Silos give comfort since they are signs of security. A full grain bin represents wealth and provision for the future. However, as Jesus said, “The ground of a certain rich man produced an abundance. So, he thought to himself, ‘What shall I do, since I have nowhere to store my crops?’ Then he said, ‘This is what I will do: I will tear down my barns and will build bigger ones, and there I will store up all my grain and my goods. Then I will say to myself, “You have plenty of good things laid up for many years. Take it easy. Eat, drink, and be merry!”’ But God said to him, ‘You fool! This very night your life will be required of you. Then who will own what you have accumulated?’ This is how it will be for anyone who stores up treasure for himself but is not rich toward God.”  (Luke 12:16-21)

Comfort results from a sense of security and security is a result of effective defenses. When Stephen’s words threatened their defenses the religious leaders reacted violently because they had spent their lives investing in the defense systems of their ancestors. They knew their political status was precarious since they had been oppressed countless times, by rulers from within and without the nation. The religious defenses were designed to withstand this political oppression from the world, but they couldn’t stand up to the force of the Spirit.

Knowing When to Defend and When to Surrender

              Stephen’s audience, which included a man who would become the Apostle Paul, felt justified for defending the faith against this new heresy. As far as we know, Paul was the only person in the crowd who eventually repented and surrender to the Lord. (Acts 9:1-19) When Paul became convinced that he’d been fighting for the wrong reason he surrendered. Sadly, most of those persons who killed Stephen would suffer horribly at the hands of the Romans at the siege and destruction of Jerusalem just a few years later. They fought Stephen and other Christians to protect what the thought was sacred and eventually lost everything, even hope.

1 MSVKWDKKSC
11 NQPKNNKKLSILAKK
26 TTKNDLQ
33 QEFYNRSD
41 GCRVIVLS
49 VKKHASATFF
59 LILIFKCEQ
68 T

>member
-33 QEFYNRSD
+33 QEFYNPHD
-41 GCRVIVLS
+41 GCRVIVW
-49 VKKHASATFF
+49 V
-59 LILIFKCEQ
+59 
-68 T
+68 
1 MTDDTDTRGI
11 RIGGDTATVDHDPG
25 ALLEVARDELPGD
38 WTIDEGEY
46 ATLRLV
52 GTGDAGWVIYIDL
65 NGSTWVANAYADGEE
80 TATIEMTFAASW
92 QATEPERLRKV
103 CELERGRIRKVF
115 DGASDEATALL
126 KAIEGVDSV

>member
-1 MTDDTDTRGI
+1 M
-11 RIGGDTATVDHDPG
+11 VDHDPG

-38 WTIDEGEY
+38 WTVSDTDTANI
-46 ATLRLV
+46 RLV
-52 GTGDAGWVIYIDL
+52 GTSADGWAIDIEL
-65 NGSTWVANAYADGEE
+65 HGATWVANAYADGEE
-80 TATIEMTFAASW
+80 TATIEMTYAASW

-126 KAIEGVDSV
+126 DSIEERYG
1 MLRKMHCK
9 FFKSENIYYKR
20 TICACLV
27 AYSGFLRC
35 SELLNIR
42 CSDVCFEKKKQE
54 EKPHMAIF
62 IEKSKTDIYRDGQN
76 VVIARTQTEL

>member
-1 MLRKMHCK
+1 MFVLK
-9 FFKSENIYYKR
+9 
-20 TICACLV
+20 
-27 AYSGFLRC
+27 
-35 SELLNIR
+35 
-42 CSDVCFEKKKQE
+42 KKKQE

When we feel threatened it is tempting to put our fingers in our ears and proclaim, “I can’t hear you!” However, it is far better to take the time to listen, pray, and reason with others. Eventually, we can know whether to defend or surrender. There are times when resistance is called for – times when, like last week’s example suggests, the flock must be guarded against weeds and bitter water. At other times, because of prayer, patience, and thoughtfulness surrender opens vast possibilities. Perhaps the silos can afford a little risk from time to time. Wise investors often maintain what they would call, “risk capital.” What if some of the religious leaders who heard Stephen that day had been willing to risk having their minds changed? It’s not unprecedented; consider Nicodemus (John 3) and Joseph of Arimathea (John 19:38-42), or Ananias (who received Paul despite his reputation – Acts 9:10-19).


              This message comes on Mother’s Day, so it should probably connect to moms in some way or another. I will risk it by suggesting that mothers are often the best example of this concept. In the wild there is nothing so dangerous as a mother defending her young.  The mere suggestion of a threat can cost a hapless wanderer dearly. In our homes, there is a similar commitment to the safety of our precious little ones. Yet, as they grow older we are forced to let them go. We risk letting them out of our silo as they go wide into the world. Our children challenge us with new ideas to which we sometimes respond with the fullest of our defenses and at others we relent. Our love for our children is the key ingredient. Love causes us to listen thoughtfully and to pray.

              I am convinced that the religious leaders in Stephen’s case had no love for God or they would not have been able to respond the way they did. Love for God causes us to respond to others with love. Sometimes with tough-love and sometimes with tender grace. It is the way in which the Lord has dealt with us. It is the love that saves us from God’s justifiable wrath. If this love is within us then we would be reluctant to turn to wrath with each other. Rather, we would take direction when needed and, at other times, stand courageously when needed.